Click here to return to the main site.

Blu-ray Review

DVD cover

Hitler's Hollywood (2017)
(Blu-Ray & DVD Dual Format)

Distributor: Eureka Entertainment
RRP: £12.99 (Blu-Ray & DVD Dual Format)
Certificate: E
Release Date: 05 November 2018

‘Watching old movies is a means of exploring one’s past.’ Siegfried Kracauer

In Der Mann der Sherlock Holmes War, (1937) directed by Karl Hartl, we see a Sherlock Holmes story wherein Watson prepares to bathe while singing to Holmes in the next room. Holmes jovially sings back and the mood is bumptious, light-hearted and, yes, fruity. Holmes and Watson as gay companions wouldn’t make it to the screen again until Billy Wilder’s The Private Life of Sherlock Holmes (1970). That the 1937 Hartl movie would send up a British shibboleth this way should be no shock. The two countries were already engaged in a covert war serious enough to take casualties and require President Franklyn Roosevelt quit vacationing at Campobello, his seaside retreat in British Colombia the year before – due to security concerns. Secret memos between Churchill and Roosevelt show the rising trajectory of tension. What better fun then for German film to send up Britain’s greatest detective as a toff?

This exemplary study of the cinema produced under Hitler’s reign begins with the Kracauer quote and remains true to its thesis throughout. Why watch old movies? To explore one’s past, the Geist of nationhood past, ethnocentricity past, propaganda past, socio-economic politics past, aesthetic invention past. But in the conceit of contemporaneity it is inevitably demanded why explore the past? Because the surface of the past has a curious trick of Mobius-flipping into our today. And some of these films are the best exercises in cinematic art the world has seen in its hundred and twenty years of watching movies.

Director Rüdiger Suchsland’s 2017 masterwork Hitler's Hollywood (over a thousand films produced from 1933-1945) examines this cinematic sitz im leben with exciting lucidity. The precursor era, German cinema before Hitler, Weimar Republic cinema, 1918-1933, is treated in Suchsland’s 2014 docu-epic, From Caligari to Hitler: German Cinema in the Age of the Masses. Thus, in this DVD case one gets a two-fisted assault on the ennui of now: memories and dreams, art and reflection, guilt and horror. And the key to over a century of film history with artistic forms practiced in cinema up to this minute. Only one case in point for that last assertion. See Ana Lily Amirpour’s A Girl Walks Home Alone At Night (2014) and try to make a case she isn’t raiding, lovingly raiding, Murnau and Wiene to beautiful effect. Caligari lives. With his roomy Nosferatu in the basement. In Fresno, California no less, the executive producer is Elijah Wood. And she’s Iranian.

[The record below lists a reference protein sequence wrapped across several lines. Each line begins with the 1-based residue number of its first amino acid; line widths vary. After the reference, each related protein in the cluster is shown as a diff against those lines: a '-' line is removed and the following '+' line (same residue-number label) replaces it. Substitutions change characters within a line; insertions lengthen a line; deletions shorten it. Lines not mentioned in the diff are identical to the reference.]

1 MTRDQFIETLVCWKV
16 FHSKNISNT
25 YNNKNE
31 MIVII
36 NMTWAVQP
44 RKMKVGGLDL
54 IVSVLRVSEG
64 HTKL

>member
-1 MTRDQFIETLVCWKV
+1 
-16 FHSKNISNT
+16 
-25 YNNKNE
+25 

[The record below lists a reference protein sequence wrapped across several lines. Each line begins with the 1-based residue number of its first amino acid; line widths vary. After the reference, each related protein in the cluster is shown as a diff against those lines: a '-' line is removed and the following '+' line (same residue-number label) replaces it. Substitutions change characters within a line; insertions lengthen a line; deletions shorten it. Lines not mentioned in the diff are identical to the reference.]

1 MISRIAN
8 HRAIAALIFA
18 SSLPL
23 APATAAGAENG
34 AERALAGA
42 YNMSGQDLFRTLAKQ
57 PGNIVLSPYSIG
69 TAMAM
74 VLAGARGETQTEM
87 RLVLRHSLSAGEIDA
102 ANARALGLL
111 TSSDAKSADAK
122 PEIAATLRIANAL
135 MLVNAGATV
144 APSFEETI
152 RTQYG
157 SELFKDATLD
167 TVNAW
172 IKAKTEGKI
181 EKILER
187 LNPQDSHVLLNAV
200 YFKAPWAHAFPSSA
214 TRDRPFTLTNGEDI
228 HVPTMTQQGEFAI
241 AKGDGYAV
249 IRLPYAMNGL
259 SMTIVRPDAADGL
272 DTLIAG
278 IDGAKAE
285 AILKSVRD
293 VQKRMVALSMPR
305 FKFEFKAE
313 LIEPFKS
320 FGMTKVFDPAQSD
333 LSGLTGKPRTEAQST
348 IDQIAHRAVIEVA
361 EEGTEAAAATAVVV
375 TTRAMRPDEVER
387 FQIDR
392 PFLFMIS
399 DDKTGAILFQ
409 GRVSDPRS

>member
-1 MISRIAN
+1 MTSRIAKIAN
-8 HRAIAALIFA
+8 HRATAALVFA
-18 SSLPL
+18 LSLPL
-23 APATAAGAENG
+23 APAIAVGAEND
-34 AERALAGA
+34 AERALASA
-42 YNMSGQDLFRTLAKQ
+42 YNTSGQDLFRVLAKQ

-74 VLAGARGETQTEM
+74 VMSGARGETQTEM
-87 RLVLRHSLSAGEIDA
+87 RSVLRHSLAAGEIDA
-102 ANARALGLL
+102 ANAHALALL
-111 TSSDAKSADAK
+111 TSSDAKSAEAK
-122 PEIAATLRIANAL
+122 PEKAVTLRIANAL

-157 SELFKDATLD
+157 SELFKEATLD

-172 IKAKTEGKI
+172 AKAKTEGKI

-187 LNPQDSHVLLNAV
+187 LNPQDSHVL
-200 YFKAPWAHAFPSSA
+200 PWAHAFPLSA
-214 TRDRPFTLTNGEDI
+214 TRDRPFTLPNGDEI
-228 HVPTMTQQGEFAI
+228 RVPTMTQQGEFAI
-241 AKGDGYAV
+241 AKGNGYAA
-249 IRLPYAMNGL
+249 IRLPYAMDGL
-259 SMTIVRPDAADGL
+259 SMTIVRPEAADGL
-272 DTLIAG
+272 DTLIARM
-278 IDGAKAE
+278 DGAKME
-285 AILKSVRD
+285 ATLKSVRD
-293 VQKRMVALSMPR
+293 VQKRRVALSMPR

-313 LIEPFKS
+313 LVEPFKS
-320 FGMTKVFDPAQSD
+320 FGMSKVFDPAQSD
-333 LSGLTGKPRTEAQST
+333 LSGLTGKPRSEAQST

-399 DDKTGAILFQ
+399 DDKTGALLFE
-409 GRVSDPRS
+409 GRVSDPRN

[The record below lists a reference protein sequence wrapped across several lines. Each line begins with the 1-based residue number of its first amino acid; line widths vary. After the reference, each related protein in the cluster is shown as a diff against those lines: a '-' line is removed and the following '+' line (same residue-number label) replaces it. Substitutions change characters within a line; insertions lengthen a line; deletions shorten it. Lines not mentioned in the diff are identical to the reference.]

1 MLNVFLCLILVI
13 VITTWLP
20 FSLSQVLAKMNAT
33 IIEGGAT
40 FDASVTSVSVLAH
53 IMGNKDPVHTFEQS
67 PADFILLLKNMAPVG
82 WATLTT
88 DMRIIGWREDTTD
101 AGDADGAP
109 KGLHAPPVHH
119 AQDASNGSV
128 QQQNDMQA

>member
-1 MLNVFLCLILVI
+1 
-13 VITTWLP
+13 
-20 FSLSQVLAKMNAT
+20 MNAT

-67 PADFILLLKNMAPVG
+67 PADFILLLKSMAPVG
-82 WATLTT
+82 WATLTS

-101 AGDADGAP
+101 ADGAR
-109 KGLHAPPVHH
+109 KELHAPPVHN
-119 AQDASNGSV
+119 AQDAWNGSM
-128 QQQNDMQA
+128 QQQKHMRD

Eureka Entertainment’s razor sharp remastering is breath-taking. In the decades before digital tech the copies of these films were… well, you took what you got and with your imagination charitably imagined what it looked liked like when it was new. No more. These (Weimar) films stride into the centre stage of our respect without a bit of begging. Here are towering talents like Lang, Murnau, Pabst, Lubitsch, Wilder but also Hitler era names wiped from history, like, of course, Riefenstahl, but also Heinz Ruhmann, Viet Harlan, Helmet Käutner and actors like Ilse Werner, Kristina Söderbaum, Emil Jannings and Hans Albers.

Death and desire do a continuous tango through the films of The Third Reich. But these films have been and are a fecund source for all filmmakers. They create an artificially perfect world with massive crowd scenes marked by geometric conformity and what Kracauer calls ‘the ornament of the masses’— something we see on daily news reports shot like Riefenstahl or Lubitsch (or almost) because they knew the best angles and compositions. Is propaganda an art form? Joseph Goebbels thought so and he produced more than a thousand films and may have a right to weigh in for the discussion.
In the dulcet tones of Udo Kier’s narration we hear key phrases like ‘a glamorous mis en scene of death’ but his final verdict is the best, summing up Kracauer to lockstep perfection: ‘There was never a zero hour for German cinema. What does cinema know that we don’t?

These DVDs deserve a permanent place on your treasure shelf. They will affect your dreams.


John Huff

Buy this item online

Each of the store links below opens in a new window, allowing you to compare the price of this product from various online stores.

Blu-ray & DVD